Senior thwarts scam, warns others
By Nathan Hardin
firstname.lastname@example.orgAfter advertising a set of Hutschenreuther china for sale in the Salisbury Post, Ingrid Walters was contacted via e-mail by a man who said his name was “David Flow.”
Walters, a 73-year-old Landis woman, agreed to sell the German china for $250, but explained to the man that she would be out of town for a week.
When she returned from visiting family in Seattle, Walters discovered a FedEx packet at her house with a check for $2,760 inside.
As she checked her e-mail, she found a message that instructed her to cash the check, deduct the amount owed to her and send the rest back.
“I had no inclination after the first couple e-mails, but I got suspicious when he wouldn’t disclose his location,” Walters explained.
When she demanded some facts, the man said he was from New York City and that he needed the remaining balance to be sent to Corey Small at an address in Venice, Fla., as soon as possible. That would be more than $2,500.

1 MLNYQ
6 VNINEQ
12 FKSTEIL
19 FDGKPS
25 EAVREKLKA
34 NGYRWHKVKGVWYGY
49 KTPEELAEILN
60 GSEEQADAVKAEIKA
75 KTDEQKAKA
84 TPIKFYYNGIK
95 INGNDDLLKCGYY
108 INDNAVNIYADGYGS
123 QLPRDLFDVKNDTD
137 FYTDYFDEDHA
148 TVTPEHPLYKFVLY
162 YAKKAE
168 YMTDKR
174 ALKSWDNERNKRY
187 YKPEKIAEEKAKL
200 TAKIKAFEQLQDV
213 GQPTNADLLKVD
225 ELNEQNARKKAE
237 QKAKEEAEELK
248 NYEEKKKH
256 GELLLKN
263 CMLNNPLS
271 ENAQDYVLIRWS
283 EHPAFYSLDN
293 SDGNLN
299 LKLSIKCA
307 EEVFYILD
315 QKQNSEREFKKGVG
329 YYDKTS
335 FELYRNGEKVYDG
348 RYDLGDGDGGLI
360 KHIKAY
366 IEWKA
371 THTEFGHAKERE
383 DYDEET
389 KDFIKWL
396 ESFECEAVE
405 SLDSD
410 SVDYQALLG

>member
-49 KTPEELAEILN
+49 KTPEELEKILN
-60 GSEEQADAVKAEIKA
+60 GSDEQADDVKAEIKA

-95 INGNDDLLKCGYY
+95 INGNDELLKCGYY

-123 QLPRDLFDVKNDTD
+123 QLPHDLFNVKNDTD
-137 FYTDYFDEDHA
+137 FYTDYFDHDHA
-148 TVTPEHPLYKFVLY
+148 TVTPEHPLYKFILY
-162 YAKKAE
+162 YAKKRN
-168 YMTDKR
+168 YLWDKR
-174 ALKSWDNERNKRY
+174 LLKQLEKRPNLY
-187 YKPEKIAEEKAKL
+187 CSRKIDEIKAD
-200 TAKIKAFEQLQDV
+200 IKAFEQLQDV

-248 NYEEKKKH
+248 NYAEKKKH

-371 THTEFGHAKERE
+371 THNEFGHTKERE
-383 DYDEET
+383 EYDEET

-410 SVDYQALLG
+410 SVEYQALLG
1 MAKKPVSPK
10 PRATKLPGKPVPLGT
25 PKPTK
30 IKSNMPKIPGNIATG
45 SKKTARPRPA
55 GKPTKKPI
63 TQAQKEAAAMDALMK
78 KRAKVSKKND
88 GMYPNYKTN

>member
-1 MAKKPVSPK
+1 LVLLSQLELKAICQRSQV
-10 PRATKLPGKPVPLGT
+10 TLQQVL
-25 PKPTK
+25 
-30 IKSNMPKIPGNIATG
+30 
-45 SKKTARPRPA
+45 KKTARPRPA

Walters then knew the deal was not legitimate.
“It all didn’t make sense,” Walters said. “I watch television and I don’t fall for scams.”
Like many older citizens, Walters wondered if it would even be worth filing a complaint about the scam and turning it over to police.
“Elderly people seem to be primary targets of scams,” said Capt. John Sifford of the Rowan County Sheriff’s Office.
Walters didn’t cash the check. And now she wants to notify others about her experience.
“I want to warn seniors to be more observant of the circumstances,” Walters said. “Too many seniors are losing their Social Security and life savings.”
If you think you’re being scammed or have been a victim of scam, you can call the N.C. Attorney General’s Office at 1-877-566-7226 or go to www.ncdoj.gov for more information.